Arty Party
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  • Provenance

    Baldwin Gallery, Aspen
    Acquired from the above by the present owner

  • Exhibited

    Aspen, Baldwin Gallery, High Society, 15 February - 10 March 2019

  • Catalogue Essay

    Genieve Figgis is a contemporary Irish painter known for her witty and subversive take on art canon masterpieces by artists as diverse as Jean-Honoré Fragonard, Francisco Goya, and Édouard Manet.



    Jean Béraud
    Le Monologue (Coquelin cadet récitant un monologue), 1882
    Arty Party was unveiled at the artist’s 2019 ‘High Society’ exhibition at the Baldwin Gallery, Aspen. With a particular predilection for satirising social norms of centuries past, Figgis uses Arty Party to cast an eye upon the Belle Époque, a golden age of joie de vivre, economic prosperity, and technological and scientific progress in European culture spanning the period between the birth of the French Third Republic in 1870 and the outbreak of the First World War. Centred around Parisian society, Belle Époque was a term applied to the era in retrospect, as a tribute to the period’s decadence, optimism and frivolity. The Belle Époque was considered a harbinger of modernity - an epoch of beautiful clothes and the peak of luxury living for a highly privileged class in society. It was eagerly chronicled by Belle Époque artists such as Jean Béraud, a French painter and contemporary of Édouard Manet and Edgar Degas, whose paintings depicted the life (and nightlife) of the cream of Parisian society indulging in their leisurely pursuits – at the opera, at the races, promenading along grand boulevards, or reclining in opulent interiors (see for example Béraud’s, Le Monologue, 1882). Those wealthy enough to commission a ‘swagger portrait’ requested to be portrayed full-length to show off their lavish, fashionably au courant outfits.

    But Figgis’s dark humour replaces Belle Époque-style playfulness with the eerie and strange. What is at first glance a rather grand portrait of an elite group of high society revellers quickly gives way to a disquieting, unsettling mood. Lushly painted textures and attentive details elevate Figgis’s work – lustrous golden silks, a luxuriantly ruffled collar, diaphanous violet chiffon, fashionably puffed mutton sleeves, claret red wine swirling in a crystal glass – and contrast with the ghoulish, skull-like faces of the macabre group of partygoers. Harshly lit, the scene is no longer a comfortable vehicle of frivolity or fantasy. Figgis’s signature technique of swirling dripped or thickly applied acrylic paints causes her genteel subjects to distort and puddle where they stand. The guests stare directly - even confrontationally - at the viewer, their teeth bared in a rictus grin and bulging eyes ringed with bloodlike smears of makeup daubed across their faces. The viewer is no longer a mere spectator to the festivities, but marked out as an interloper. The warped features and expressions of Figgis’s characters are reminiscent of fellow Irish artist Francis Bacon’s ‘screaming mouth’ paintings and introspective self-portraits, which embodied a host of post-war cultural anxieties as well as Bacon’s personal demons. The surreal tableau unfolds in front of a sickly rich turquoise background, whilst the imposing full-length ‘swagger portrait’ of a woman posing outdoors in her finery mimics the mocking stances and facial expressions of the guests.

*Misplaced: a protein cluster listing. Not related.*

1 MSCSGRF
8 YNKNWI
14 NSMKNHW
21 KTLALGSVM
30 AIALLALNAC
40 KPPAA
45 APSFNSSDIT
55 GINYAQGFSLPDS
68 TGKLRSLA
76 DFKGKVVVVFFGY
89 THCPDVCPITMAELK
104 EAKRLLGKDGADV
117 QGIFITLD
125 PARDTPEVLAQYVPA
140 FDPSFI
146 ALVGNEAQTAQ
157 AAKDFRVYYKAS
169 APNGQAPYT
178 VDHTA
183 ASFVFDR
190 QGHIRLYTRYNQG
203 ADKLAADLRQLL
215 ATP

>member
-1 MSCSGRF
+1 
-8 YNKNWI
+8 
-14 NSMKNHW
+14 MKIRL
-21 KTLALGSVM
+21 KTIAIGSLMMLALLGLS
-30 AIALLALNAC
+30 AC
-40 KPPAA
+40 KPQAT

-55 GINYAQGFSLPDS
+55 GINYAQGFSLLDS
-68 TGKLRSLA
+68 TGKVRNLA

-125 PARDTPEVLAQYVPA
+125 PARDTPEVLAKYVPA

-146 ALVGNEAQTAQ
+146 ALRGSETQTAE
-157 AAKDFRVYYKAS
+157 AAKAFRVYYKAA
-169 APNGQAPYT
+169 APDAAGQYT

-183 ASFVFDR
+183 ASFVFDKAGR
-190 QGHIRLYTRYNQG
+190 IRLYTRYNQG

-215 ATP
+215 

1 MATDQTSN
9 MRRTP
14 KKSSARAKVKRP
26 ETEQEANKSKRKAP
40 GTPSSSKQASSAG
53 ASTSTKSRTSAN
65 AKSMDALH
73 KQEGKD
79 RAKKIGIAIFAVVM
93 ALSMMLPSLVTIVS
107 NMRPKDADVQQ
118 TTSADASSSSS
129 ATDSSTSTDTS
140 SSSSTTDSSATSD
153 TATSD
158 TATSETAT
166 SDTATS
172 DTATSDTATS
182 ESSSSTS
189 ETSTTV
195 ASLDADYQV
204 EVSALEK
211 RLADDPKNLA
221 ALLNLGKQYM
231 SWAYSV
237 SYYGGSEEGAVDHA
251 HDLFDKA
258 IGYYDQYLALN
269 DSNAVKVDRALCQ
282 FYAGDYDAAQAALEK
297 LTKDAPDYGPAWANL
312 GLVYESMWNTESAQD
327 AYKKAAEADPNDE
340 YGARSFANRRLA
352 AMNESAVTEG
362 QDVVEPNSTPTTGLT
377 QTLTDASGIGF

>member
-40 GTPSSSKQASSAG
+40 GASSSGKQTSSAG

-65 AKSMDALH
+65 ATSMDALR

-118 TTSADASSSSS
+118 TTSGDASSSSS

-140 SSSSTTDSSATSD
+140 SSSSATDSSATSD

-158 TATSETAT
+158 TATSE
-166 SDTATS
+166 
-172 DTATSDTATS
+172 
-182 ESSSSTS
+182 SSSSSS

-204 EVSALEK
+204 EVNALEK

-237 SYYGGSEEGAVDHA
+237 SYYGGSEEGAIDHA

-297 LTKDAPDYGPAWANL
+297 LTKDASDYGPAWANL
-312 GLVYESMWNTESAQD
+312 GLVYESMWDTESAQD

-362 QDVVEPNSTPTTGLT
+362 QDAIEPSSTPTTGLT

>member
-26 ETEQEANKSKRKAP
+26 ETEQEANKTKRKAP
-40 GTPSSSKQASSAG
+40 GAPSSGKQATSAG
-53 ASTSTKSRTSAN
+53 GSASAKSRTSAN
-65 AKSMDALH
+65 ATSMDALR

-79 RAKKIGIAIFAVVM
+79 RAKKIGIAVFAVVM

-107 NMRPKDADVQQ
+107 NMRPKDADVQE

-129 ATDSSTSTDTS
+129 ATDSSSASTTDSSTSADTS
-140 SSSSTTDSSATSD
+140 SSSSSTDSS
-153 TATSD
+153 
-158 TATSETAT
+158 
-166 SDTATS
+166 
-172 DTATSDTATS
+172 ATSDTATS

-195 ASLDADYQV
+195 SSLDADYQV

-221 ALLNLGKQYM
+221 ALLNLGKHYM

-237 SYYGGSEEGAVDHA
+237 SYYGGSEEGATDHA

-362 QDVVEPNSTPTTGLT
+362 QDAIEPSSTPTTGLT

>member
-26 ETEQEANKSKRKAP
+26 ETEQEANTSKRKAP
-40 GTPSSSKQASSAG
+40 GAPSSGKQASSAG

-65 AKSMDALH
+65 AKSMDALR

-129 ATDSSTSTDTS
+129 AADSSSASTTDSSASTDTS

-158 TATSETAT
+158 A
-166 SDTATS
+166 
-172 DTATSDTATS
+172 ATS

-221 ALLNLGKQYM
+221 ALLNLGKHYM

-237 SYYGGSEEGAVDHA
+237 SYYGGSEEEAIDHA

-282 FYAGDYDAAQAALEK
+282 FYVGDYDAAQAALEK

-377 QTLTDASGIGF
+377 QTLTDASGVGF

With an ironic yet incisive vision of the boundaries between the classical and the contemporary, Figgis posits herself as a postmodern chronicler of social and cultural norms and anxieties. She lampoons Western commercial consumption and the bourgeois tastes of the rich middle-class dutifully captured by Belle Époque artists, bringing such subjects firmly into the present day with a mixture of satire and poignant real depictions of life.

    An unconventional rising star in the art world, Figgis was a relative latecomer to painting but caught the attention of the American visual artist Richard Prince on Twitter, who went on to purchase one of her works and introduced her to the New York art scene. She is represented by Almine Rech Gallery in London and Half Gallery in New York.

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Arty Party

2019
signed and dated 'Genieve Figgis 2019' on the reverse
acrylic on canvas
149.8 x 99.6 cm. (58 7/8 x 39 1/4 in.)
Painted in 2019.

Estimate
HK$550,000 - 750,000 
€62,900-85,700
$70,500-96,200

sold for HK$2,000,000

Contact Specialist

Charlotte Raybaud
Head of Evening Sale, 20th Century & Contemporary Art

+852 2318 2026

CharlotteRaybaud@phillips.com

20th Century & Contemporary Art Evening Sale

Hong Kong Auction 8 July 2020